Issues faced in saddle fitting – The angle and width of the horse’s back change gradually all along its length. Trying to put that into something measurable is a challenge. But we all know that if your saddle doesn’t fit your horse, he will likely be cranky and sore, and may also be restricted in his movement. And just like shoes for people, one size does not fit all.

The permutations for the shape of a horse’s back are infinite, as are the shapes of saddles produced. If your horse is to carry you comfortably, you want to get it right. If the saddle is too narrow in the front, it will pinch the wither. Too wide and the saddle may fall onto the wither. If the tree bar (the framework inside the saddle) is too flat, then only the tips of the bars will sit on the horse, losing equal weight distribution along the bars. Too much rock and all of your weight are in the centre and the saddle will feel unstable. Too long and the saddle may hit them in the hip. These are just some things to consider in saddle fit; many fitting solutions require more refined evaluation.

Let’s talk about some not-so-great methods of determining saddle size requirements – Standard saddle sizes: It’s interesting to note that there is no industry standard for the terms Quarter Horse bars, semi QH or anything else, so you can’t rely on those terms when you are looking at fit. Equally, you cannot lump various breeds into size categories.

Measuring between the conchos – Not all conchos are placed in the same spot on all saddles, so you will not likely be comparing apples to apples.

Measuring between the tree tips – People often measure saddle tree width by measuring the distance between the front of the tree tips. Consider that the longer the tree bars come down, the wider they will measure.

Feeling under the saddle – Running your hand under the saddle to feel for tight or loose spots is a common method. If you have done this a lot, then you may glean some information from doing so, but it requires you to lift the saddle to get your hand under there and move it along. It also requires you to have the horse on-site to try the saddle.

Rock – How do you measure the rock (curve along the length of the horse’s back)?

What you can do – Analyze your horse – First, stand back and take a look at your horse. You may have to look at other horses to get a feel for how your horse compares although, having measured many horses, looks can be deceiving, so it’s not a scientific method, but it will give you some information: Are the withers high or rounded? Make note of how long your horse’s back is. (Back of scapula to last rib.) If it’s short, then a longer saddle may hit them in the hip and/or poke up. Does it have a lot of rock or is it quite flat? (Curve along the length of the back.) Stand on a stool behind them and look at their back. Does one side have a bigger wither pocket? If you feel the back of the scapula, is one side further ahead of the other? Horse asymmetry is very common.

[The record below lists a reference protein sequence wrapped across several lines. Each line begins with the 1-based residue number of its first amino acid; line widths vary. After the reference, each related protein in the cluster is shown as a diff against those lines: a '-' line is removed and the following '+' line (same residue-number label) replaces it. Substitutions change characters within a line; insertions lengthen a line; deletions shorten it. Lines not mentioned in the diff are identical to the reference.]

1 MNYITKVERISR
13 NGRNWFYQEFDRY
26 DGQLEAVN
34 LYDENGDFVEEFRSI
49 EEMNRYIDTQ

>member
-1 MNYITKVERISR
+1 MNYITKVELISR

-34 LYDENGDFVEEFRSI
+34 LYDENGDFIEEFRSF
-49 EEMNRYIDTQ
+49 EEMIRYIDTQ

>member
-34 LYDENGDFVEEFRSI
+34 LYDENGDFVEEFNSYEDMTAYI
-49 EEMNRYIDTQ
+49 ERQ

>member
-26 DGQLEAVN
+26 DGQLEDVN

Use wire – You can take wires and shape them to the contours of your horse’s back, and make note of the distance between each wire. For the rock, lay the wire 4” off the spine, approximately where the tree bars will sit. When you place the wires under a saddle you are considering purchasing, you must pay special attention as to where exactly they sit on that saddle. The angle in relation to the rock in each area is very important. If a horse has a deeper pocket behind one, whither find a saddle you can shim on that side, so the saddle sits level.

Saddle placement – Ensure the saddle is placed in the proper spot. Placing the saddle too far forward will turn a perfectly fitted saddle into one that does not fit.

Horses changing shape/size – Horses of different breeds mature to full size at different ages. Horses who have been under work may be more muscled up than one that has been enjoying the life of leisure in a pasture for a year. Mature horses will maintain their general bone structure throughout their lives, so a custom saddle may just need to be tweaked on occasion to maintain fit.

Weight changes – If your horse goes from fat in the winter to slim in the summer, get the saddle to fit for the larger size and compensate with different blanket thicknesses or shims. You can’t do much for the horse if the fit is too tight.

Saddle fitting is complicated. The expertise of a professional saddle fitter can make the whole experience much easier and provide better results. EFS sells a measuring kit that you can use to measure your horse now and down the road when you think he may have changed. Alternatively, if we have a fitter in your area, they can come and measure your horse for you.

Horses come in all shapes and sizes, and often it is hard to find a saddle that fits your horse well. Without measuring, you may not even know your saddle has a poor fit until your horse tries to tell you through pinning his ears when saddling, constant tail swishing, or just general bad behaviour. White spots on the wither indicate that some real damage has been done to underlying tissues.
EFS Remedy: Measuring your horse gives us excellent 3-D data on the shape of your horse’s back. We measure your horse using our 3D back profiling system, which provides us with measurements in 10 places along your horse’s back. Additionally, we measure the rock (curvature front to back). From these measurements, we custom-build a tree to fit its back type.